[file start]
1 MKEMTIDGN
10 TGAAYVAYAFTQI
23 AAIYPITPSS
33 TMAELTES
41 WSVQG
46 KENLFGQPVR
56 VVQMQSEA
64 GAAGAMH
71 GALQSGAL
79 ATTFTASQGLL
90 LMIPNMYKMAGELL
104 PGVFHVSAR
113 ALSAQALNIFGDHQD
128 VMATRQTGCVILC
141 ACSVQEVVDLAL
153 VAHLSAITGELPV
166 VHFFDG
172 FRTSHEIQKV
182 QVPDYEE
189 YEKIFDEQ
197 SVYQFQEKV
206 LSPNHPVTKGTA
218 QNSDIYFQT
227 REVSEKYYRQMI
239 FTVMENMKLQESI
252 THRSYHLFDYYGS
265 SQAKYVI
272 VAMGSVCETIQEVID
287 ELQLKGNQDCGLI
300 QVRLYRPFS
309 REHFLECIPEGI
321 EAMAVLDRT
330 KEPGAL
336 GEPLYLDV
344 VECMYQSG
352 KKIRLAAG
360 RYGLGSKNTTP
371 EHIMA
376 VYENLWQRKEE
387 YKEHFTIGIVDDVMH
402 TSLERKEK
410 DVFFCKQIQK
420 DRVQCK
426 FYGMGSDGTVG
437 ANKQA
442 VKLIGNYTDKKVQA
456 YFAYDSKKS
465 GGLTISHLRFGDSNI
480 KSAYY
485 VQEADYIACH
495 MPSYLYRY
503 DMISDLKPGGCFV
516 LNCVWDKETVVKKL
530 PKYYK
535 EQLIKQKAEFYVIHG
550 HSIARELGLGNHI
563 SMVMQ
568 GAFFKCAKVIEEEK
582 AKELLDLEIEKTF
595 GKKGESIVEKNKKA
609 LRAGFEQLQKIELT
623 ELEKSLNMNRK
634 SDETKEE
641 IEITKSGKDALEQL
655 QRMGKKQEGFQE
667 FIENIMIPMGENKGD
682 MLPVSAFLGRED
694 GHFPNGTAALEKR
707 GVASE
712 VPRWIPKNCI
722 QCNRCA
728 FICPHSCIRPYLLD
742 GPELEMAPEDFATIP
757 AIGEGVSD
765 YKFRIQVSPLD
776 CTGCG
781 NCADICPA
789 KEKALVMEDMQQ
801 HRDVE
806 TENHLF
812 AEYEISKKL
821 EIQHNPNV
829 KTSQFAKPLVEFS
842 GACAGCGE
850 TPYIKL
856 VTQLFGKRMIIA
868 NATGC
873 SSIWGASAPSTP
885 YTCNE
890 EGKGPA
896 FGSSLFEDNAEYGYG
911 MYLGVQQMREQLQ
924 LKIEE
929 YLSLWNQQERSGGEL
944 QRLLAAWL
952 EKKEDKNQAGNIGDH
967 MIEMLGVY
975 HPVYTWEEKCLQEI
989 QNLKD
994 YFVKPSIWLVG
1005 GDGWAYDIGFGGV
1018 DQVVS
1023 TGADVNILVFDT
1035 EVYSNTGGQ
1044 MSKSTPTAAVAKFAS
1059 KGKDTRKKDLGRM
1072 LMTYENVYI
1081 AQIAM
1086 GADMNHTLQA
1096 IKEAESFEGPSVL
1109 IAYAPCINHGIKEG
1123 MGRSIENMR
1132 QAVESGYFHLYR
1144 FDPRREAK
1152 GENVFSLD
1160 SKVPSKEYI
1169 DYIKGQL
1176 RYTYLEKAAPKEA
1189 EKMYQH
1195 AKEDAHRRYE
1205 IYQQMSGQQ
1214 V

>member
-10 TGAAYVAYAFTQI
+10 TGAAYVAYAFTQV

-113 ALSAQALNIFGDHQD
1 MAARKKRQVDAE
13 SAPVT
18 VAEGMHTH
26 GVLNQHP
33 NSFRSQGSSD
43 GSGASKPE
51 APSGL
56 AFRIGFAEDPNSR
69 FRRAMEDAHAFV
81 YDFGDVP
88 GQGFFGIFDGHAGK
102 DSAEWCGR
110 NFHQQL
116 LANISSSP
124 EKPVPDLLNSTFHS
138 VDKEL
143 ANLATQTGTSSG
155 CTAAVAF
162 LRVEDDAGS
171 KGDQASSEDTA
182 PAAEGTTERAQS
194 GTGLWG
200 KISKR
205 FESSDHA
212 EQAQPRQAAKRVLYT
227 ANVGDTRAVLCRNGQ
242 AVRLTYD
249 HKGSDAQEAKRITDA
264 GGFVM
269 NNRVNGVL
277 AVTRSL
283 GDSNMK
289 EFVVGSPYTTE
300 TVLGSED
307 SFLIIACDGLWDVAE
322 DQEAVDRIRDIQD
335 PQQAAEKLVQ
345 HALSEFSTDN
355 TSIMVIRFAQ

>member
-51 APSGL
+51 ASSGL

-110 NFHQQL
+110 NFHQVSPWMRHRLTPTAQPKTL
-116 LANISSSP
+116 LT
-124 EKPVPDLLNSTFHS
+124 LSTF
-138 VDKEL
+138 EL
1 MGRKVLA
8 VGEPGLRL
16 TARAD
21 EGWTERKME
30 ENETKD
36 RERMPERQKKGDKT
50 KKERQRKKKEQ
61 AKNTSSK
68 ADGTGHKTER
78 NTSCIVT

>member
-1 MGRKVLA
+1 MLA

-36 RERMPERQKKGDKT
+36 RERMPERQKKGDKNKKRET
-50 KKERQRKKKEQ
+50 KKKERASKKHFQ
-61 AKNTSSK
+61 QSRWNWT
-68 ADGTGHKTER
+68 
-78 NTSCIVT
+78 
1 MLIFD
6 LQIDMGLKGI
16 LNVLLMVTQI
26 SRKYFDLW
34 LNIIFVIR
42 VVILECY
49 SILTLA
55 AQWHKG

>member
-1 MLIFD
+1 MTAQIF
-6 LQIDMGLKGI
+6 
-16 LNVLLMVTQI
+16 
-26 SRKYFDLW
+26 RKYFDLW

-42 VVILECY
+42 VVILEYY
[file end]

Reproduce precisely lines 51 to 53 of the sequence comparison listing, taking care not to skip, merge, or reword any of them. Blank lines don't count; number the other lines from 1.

495 MPSYLYRY
503 DMISDLKPGGCFV
516 LNCVWDKETVVKKL